It was a tough first quarter for Neiman Marcus as sales dropped 1.8 percent, while comps were down nearly 6 percent.
The Dallas-based department-store chain posted a steep net loss of $10.5 million, compared with last year’s first-quarter profit of $196,000.
Like many of their peers in the retail sector, Neiman Marcus’ management attributed much of its softer Q1 performance to a challenging economic environment.
“Taken separately, or even in combination, broader economic factors are clearly putting pressure on our near-term results,” Karen Katz, Neiman Marcus’ president, CEO and director, said during the firm’s conference call. “Although our first-quarter results are disappointing, we are taking the necessary steps in response to this environment. Our team is working very hard, and we know what we need to do to navigate through this period of tough business.”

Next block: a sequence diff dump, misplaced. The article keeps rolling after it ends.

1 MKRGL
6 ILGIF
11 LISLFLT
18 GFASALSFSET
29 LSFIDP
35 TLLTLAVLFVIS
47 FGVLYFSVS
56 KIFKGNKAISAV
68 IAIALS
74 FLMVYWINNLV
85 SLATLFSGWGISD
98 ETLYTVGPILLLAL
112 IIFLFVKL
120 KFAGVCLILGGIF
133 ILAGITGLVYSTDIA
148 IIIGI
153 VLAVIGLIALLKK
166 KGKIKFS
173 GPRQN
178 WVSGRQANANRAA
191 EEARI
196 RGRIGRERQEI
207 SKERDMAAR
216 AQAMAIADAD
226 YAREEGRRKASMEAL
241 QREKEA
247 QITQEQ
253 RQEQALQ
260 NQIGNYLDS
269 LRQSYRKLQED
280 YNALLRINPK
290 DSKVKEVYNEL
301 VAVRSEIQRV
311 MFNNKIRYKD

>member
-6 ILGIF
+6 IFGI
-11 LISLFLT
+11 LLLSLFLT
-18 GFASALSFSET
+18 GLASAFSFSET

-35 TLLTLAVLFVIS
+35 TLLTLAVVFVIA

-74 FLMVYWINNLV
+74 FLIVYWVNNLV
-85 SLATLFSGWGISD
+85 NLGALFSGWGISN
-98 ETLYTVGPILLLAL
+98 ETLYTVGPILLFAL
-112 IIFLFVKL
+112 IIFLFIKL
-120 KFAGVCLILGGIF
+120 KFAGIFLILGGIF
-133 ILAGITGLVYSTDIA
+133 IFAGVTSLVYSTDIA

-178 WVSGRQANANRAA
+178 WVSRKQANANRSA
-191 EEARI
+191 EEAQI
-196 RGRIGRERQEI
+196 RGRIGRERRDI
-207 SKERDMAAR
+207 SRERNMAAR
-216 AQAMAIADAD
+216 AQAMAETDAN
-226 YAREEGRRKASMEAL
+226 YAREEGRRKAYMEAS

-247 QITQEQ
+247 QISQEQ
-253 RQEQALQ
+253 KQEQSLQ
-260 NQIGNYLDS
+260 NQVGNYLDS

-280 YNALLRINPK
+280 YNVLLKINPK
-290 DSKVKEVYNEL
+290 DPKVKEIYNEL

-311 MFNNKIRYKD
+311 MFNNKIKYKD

Katz noted that lower crude-oil prices have affected the disposable income of many of the chain’s wealthy clients, along with FX headwinds, were among the quarter’s biggest challenges.
In October 2014, Neiman Marcus acquired Germany-based luxury retailer MyTheresa, which does the bulk of its business through its website, MyTheresa.com. (The e-tailer won FN’s Retailer of the Year award for 2015.)
Recently, Neiman Marcus — which was snapped up in 2013 by Ares Management LLC and Canada Pension Plan Investment Board (CPPIB) for $6 billion — made its second attempt at potentially selling its shares to the public. In August, the company filed a registration for an initial public offering with the Securities & Exchange Commission.
It is unclear whether the firm still plans to move forward with the IPO.
Net Income: Neiman Marcus posted a net loss of $10.5 million for the quarter ended on Oct. 31, 2015, compared with net income of $196,000 in last year’s comparable quarter.
Net Revenue: Net revenue declined 1.8 percent year-over-year, to $1.16 billion, from $1.19 billion in the year-ago quarter.
Executive Insights: “Our team is working very hard, and we know what we need to do to navigate through this period of tough business. We are directed and focused on our day-to-day operations in serving our customer. We’ve enhanced our marketing and sales promotions to drive sales, while we remain focused on managing our inventories and our expenses.”
— Katz during the Q1 conference call